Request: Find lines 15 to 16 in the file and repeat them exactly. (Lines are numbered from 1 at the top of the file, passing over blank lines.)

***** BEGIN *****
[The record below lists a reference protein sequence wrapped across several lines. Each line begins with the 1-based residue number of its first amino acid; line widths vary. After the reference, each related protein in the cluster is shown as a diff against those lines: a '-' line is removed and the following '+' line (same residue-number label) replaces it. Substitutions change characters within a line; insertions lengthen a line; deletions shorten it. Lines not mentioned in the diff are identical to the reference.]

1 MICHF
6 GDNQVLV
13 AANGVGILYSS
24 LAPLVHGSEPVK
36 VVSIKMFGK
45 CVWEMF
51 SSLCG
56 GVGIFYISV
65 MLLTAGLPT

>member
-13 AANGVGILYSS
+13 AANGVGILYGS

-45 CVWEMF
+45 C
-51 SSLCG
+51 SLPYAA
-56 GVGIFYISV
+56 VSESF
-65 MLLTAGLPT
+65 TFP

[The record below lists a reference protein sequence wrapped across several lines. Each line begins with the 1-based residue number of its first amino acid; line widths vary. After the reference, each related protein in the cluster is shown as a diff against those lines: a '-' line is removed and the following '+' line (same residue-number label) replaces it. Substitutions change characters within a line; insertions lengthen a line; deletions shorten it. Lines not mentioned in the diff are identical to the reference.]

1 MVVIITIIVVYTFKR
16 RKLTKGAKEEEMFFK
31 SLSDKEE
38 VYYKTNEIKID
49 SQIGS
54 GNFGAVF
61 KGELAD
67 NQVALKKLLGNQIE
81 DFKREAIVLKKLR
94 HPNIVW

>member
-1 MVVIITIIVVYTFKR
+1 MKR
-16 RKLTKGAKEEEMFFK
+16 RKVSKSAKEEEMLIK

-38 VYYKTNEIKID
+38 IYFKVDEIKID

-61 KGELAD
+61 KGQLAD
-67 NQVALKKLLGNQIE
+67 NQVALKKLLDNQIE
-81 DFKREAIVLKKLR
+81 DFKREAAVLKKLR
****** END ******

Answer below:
+45 C
-51 SSLCG